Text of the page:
Initial Thoughts:

This leads us to the comparison. When I received the watch, the seller had the stock jubilee installed and the Strapcode SKX Jubilee was untouched in the original bag. Man, this guy knew how to take care of a watch. There wasn’t even a scratch. I immediately sized the new Strapcode Jubilee and I was blown away – this Jubilee bracelet screams quality. Even the spring bars are nice. The fitted end links, folding clasp, and links are all machined out of solid metal. None of this folding business that Seiko uses for the stock bracelets on their lesser priced models. I am genuinely impressed with the product – but how does it stack up overall in comparison to the stock SKX Jubilee? Let’s find out.

Comparing the stock jubilee (top) to the Strapcode Super Jubilee (bottom).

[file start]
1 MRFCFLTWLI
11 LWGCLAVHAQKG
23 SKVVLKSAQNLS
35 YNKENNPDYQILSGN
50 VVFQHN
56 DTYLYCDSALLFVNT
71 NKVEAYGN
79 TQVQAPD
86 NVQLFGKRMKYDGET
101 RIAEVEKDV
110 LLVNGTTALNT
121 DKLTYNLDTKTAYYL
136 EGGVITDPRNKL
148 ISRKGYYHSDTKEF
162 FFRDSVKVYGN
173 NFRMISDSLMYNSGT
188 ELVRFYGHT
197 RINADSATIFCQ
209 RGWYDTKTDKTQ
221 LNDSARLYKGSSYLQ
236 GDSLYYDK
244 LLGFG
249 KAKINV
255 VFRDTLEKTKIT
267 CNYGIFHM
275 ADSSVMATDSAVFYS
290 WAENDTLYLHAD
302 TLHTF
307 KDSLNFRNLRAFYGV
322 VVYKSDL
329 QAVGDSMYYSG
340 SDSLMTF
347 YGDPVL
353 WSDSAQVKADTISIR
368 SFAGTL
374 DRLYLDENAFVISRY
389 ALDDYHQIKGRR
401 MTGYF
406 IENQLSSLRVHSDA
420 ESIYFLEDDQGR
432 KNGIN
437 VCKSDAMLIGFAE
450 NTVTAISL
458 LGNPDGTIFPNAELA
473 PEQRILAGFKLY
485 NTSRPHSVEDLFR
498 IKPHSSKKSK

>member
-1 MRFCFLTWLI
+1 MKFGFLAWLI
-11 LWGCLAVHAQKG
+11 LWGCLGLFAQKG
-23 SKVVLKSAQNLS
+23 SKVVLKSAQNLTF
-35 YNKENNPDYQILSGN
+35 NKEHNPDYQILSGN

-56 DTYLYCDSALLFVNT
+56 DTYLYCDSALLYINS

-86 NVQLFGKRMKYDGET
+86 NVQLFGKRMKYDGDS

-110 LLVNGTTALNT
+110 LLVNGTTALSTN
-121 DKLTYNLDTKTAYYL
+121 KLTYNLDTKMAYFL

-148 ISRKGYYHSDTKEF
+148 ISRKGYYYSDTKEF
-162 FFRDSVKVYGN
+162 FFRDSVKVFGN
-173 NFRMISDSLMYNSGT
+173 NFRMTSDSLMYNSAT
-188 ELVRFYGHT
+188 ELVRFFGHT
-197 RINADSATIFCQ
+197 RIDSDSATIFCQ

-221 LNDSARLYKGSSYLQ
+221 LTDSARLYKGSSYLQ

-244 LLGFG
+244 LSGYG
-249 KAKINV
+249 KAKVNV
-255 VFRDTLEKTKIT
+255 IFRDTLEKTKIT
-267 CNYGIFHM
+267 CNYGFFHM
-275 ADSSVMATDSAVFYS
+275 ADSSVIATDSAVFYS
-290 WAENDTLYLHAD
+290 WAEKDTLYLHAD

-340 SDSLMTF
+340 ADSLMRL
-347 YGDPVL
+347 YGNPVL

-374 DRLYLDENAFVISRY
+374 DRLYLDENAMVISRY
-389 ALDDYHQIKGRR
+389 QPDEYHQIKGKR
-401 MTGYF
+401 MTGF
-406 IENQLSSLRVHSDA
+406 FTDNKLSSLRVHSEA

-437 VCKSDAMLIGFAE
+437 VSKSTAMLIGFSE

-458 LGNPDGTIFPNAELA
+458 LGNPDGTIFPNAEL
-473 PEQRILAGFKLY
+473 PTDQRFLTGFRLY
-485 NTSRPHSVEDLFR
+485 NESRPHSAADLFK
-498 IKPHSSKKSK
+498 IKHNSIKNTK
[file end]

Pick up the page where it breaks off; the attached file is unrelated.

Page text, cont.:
Solid Curved End Links:

The solid end links on the Super Jubilee (right).

For me, this is biggest improvement the Strapcode SKX Jubilee makes over the stock bracelet. The solid end links not only curve perfectly around the the wrist, they seamlessly fit with the case of the watch. The stock bracelet has folded end links that are not integrated into the bracelet. You hook the last link of the bracelet into the end link, insert the spring bar, and attach it to the case of the watch. This clunky execution can be frustrating when reattaching the bracelet or attempting to store it. On the other hand, the Strapcode Super Jubilee is one solid part. The spring bar feeds through the solid piece of metal.